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Hospital Performance: Costs of acute admitted patients in public hospitals in 2011–12

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Media release

Costs of patient care can be almost twice as high at some hospitals

Some public hospitals spend nearly twice as much money as others to provide similar services to similar groups of patients – even after adjusting for differences in the services hospitals provide and the severity of patients’ illnesses, a landmark new report shows.

The National Health Performance Authority report finds the costs incurred by major metropolitan hospitals to deliver a notional ‘average’ service to acute admitted patients (excluding property, plant and equipment costs) in 2011–12 ranged from $3,100 to $5,800.

The top major metropolitan hospitals with the lowest costs were at Maroondah [East Ringwood] Hospital, Sunshine Hospital, The Northern Hospital [Epping], Dandenong Hospital and Royal Melbourne Hospital [Parkville] – all in Victoria. The highest costs were at Canberra Hospital (ACT), Sir Charles Gardiner Hospital (WA), Calvary Public Hospital (ACT) and Logan Hospital (Qld).

Among large metropolitan hospitals the costs varied similarly from $3,200 to $6,400, while among major regional hospitals costs ranged from $3,600 to $5,300.

The report breaks new ground by being the first national comparison of hospital costs that fairly accounts for the fact that some hospitals perform more complicated operations or see sicker patients.

Together, the total value of the costs examined in the report accounted for over 60%, or more than $16 billion, of the $26 billion spent nationally on acute admitted and emergency department patients in 2011–12. Costs in the report reflect the amounts hospitals spend to deliver a single ‘unit of activity’, which is equivalent to a notional ‘average’ service. A hip replacement is worth 4.2 activity units, while treating a patient with cellulitis is worth 0.8 of an activity unit.

Total costs are not considered in the report, as it excludes costs that are not comparable across states and territories and those related to property, plant and equipment. No determination is made that a hospital with higher or lower costs delivers better or worse care or patient outcomes. However, the report provides comparisons that for the first time provide an insight into the relative efficiency of more than 80 public hospitals.

The report also finds large variations between hospitals in the costs per admission for a range of common conditions and procedures. Among these 16 common conditions and procedures, the report finds that some of these comparable costs could be almost three times higher in 2011–12 depending on the hospital:

  • The average cost per admission of a patient requiring appendix removal (without complications) was $6,300 among both major metropolitan and major regional hospitals. Comparable costs were more than twice as high depending on the hospital, ranging from $4,600 to $10,100 among major metropolitan hospitals, and from $4,300 to $9,300 among major regional hospitals
  • The average cost of a vaginal delivery (without complications) was $4,600 for major metropolitan hospitals and $5,100 for major regional hospitals. Comparable costs were almost three times as high depending on the hospital, ranging from $2,200 to $6,500 among major metropolitan hospitals, and from $3,100 to $7,500 among major regional hospitals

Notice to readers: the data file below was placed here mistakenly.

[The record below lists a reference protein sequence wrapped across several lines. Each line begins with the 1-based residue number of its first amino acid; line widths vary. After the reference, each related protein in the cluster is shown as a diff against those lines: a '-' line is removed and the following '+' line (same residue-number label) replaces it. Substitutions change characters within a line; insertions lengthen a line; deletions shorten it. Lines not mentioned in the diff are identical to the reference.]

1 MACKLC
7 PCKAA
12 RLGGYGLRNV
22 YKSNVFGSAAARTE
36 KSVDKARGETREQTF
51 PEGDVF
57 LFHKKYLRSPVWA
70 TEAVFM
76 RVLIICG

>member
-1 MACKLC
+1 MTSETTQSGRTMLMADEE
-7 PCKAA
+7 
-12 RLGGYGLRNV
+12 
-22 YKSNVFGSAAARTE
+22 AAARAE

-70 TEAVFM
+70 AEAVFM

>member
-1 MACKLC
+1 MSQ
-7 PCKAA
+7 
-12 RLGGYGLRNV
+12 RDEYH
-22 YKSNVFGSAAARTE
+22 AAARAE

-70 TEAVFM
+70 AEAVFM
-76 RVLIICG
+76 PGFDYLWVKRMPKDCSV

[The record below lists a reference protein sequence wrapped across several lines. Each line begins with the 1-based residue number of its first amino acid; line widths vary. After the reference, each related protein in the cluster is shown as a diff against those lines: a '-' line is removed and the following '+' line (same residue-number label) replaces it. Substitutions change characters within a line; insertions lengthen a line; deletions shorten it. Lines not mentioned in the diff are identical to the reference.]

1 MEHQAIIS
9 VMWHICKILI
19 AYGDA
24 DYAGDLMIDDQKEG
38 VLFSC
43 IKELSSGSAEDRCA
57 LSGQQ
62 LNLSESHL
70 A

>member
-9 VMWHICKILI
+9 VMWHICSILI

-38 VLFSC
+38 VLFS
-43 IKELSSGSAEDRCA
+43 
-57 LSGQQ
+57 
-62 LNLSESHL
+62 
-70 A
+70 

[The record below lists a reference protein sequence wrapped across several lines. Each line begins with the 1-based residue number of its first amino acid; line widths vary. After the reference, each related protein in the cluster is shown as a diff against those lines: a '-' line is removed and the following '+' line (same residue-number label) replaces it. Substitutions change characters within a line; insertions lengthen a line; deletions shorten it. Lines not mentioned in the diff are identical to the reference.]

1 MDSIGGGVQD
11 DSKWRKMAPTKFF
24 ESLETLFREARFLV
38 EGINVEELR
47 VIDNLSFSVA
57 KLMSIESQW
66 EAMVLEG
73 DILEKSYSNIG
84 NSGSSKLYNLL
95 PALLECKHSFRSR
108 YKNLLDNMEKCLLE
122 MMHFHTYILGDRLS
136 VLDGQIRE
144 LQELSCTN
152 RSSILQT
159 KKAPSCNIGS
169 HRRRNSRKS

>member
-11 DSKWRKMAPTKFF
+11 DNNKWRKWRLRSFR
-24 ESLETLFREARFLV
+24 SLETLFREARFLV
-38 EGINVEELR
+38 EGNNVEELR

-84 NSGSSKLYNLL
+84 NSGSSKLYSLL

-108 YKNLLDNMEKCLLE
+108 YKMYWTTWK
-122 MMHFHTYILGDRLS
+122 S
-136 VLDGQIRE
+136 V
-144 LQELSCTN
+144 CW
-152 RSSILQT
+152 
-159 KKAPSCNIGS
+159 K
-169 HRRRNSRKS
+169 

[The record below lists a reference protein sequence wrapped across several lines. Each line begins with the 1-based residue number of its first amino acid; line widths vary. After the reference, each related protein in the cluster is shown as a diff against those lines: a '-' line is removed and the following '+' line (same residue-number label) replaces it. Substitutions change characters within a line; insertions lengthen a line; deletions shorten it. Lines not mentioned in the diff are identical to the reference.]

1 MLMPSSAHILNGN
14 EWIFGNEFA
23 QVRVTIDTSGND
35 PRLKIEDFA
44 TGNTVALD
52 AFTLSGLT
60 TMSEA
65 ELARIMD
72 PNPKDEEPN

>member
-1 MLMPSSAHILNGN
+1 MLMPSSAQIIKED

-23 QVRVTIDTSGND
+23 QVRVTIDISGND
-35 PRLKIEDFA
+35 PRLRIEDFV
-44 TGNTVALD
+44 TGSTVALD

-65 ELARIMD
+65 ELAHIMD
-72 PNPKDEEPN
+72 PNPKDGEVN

• The average cost of a knee replacement (without complications) was $18,800 for major metropolitan hospitals and $18,100 for major regional hospitals. Comparable costs were almost three times as high depending on the hospital, ranging from $10,600 to $29,300 among major metropolitan hospitals, and from $10,700 to $22,600 among major regional hospitals.

National Health Performance Authority CEO Dr Diane Watson said the new report provided a starting point in assisting hospitals to make meaningful national comparisons on the cost of caring for acute admitted patients.

“For the first time comparable information about the cost of patient care is available for more than 80 of Australia’s largest public hospitals. It is up to each hospital to see how they compare with those that are similar and use this new information as a starting point to learn more about their efficiencies,” Dr Watson said.

To coincide with this report release, a range of data are also being updated on the MyHospitals website including elective surgery waiting times, emergency department waiting times and time spent in emergency departments for 2013–14, average length of hospital stay for 2012–13 and hand hygiene data (Audit Period 3).

Note to media/graphics from the attached below

  1. Note: The report uses two measures to enhance confidence in the reliability of results – the ‘Cost per National Weighted Activity Unit’ (NWAU) which estimates the cost for acute admitted patients and the ‘Comparable Cost of Care’ which adds in costs for patients who went to an emergency department prior to admission. Both measures account for the different types of services provided and complexity of patients seen in different hospitals.
  2. Attachment A: Cost per NWAU and Comparable Cost of Care in public hospitals 2011–12 (by hospital and presented by state and territory), located page 32 of the report or see Appendix 1 for the web version.
  3. Note: The section of the report dealing with the 16 common conditions and procedures does not name individual hospitals and has been included to provide contextual information about comparable costs of procedures across similar hospitals.
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